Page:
• Map and compass tend to be much more precise than digital navigation. We print out highly localized maps so we know exactly what changes in elevation to expect. On a digital map, what appears to be a flat area can actually have significant elevation change that a more specific physical map will show. These kinds of unexpected barriers can make a hike much longer and more challenging.

All of our guides are highly competent with a map and compass and experienced off-trail hikers, so joining a guided trip is a great way to get a taste of bushwhacking without the pressure of navigation.

What are the benefits of off-trail hiking?

Where do we begin! Once you’ve started hiking off-trail, it can become addicting. Here are some of the things we love most about bushwhacking.

  • Avoid the crowds. As the Catskills continue to grow more popular and the trails become more crowded, hiking off-trail is always a way to find solitude and peace in the forest, no matter how crowded a nearby trail might be. This is especially true for off-trail destinations that don’t lead to a 3500’ peak.
  • Undiscovered destinations and hidden gems. The Catskills Park encompasses 700,000 acres across multiple mountain ranges. Of all the waterfalls, scrambles, flowers and flora, creeks and streams, berry patches, and swimming holes that can be found on trails, dozens more exist in the vast untrailed wild forests and wilderness areas. Plus, no trails lead to some of the most exquisite old growth forests in the Catskills, areas completely untouched by industry and man.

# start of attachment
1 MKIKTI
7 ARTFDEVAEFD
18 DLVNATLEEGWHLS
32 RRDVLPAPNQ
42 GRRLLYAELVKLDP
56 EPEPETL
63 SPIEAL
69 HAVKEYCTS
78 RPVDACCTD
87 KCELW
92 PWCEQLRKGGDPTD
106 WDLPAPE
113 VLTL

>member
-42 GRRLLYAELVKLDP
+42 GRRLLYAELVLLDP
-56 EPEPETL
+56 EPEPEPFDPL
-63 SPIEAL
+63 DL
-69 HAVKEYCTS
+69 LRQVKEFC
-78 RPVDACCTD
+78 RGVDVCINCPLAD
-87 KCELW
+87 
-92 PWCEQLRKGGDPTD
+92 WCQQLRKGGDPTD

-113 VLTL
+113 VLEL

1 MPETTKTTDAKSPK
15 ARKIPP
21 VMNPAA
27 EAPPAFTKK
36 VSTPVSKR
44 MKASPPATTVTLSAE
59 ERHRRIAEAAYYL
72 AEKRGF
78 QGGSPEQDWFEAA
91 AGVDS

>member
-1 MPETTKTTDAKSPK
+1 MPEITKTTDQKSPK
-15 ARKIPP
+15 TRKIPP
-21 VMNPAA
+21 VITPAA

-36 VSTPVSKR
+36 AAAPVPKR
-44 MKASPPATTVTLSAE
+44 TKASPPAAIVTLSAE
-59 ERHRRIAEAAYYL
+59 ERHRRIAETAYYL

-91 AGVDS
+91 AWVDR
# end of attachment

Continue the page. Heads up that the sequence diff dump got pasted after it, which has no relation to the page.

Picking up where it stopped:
• A more intimate nature experience. As we alluded to above, with no trail, there is no one way to hike off-trail. In fact, when we travel to the same destinations dozens of times over the years, we rarely take the same exact route each time. Having to pick your way through hobble brush, navigate around a stand of spruce, or scramble up a wall of boulders means that you are attentive to each step you take and the way you move through the forest, which in turn leads to seeing the wilderness in an entirely different way. You’ll be amazed by how many more wildflowers and wildlife you spot while bushwhacking compared to on-trail hiking.
  • A more social and collaborative experience. In addition to being more aware of the forest floor, bushwhacking makes you more aware of your surroundings and the makeup of the forest. With a little experience, you’ll naturally start seeing the best way to navigate difficult terrain, notice small changes in elevation, and more. Plus, instead of walking in a line where you can only talk to one person, being fanned out to bushwhack and talk through the best route to take, share observations, and more makes off-trail hiking a group experience.

Final tips for off-trail hiking

  • Start small. Choose an easy-to-navigate to destination and build up to bigger bushwhacks.
  • Leave No Trace. When hiking off-trail, you’re much more likely to crush delicate plants with your boots, disturb wildlife, etc. Be careful and mindful where you step and stick to hard surfaces when possible. When hiking as a group, fan out so that not everyone cuts the same path through the forest and creates a bigger impact.
  • Give it a try! People tend to be nervous about their first time hiking off-trail, but with the security of a guide leading the way and offering tips on how to move through the forest, you will fall in love with bushwhacking.

Your Cart

Your cart is currently empty.
Click here to continue shopping.
Thanks for contacting us! We'll get back to you shortly. Thanks for subscribing Thanks! We will notify you when it becomes available! The max number of items have already been added There is only one item left to add to the cart There are only [num_items] items left to add to the cart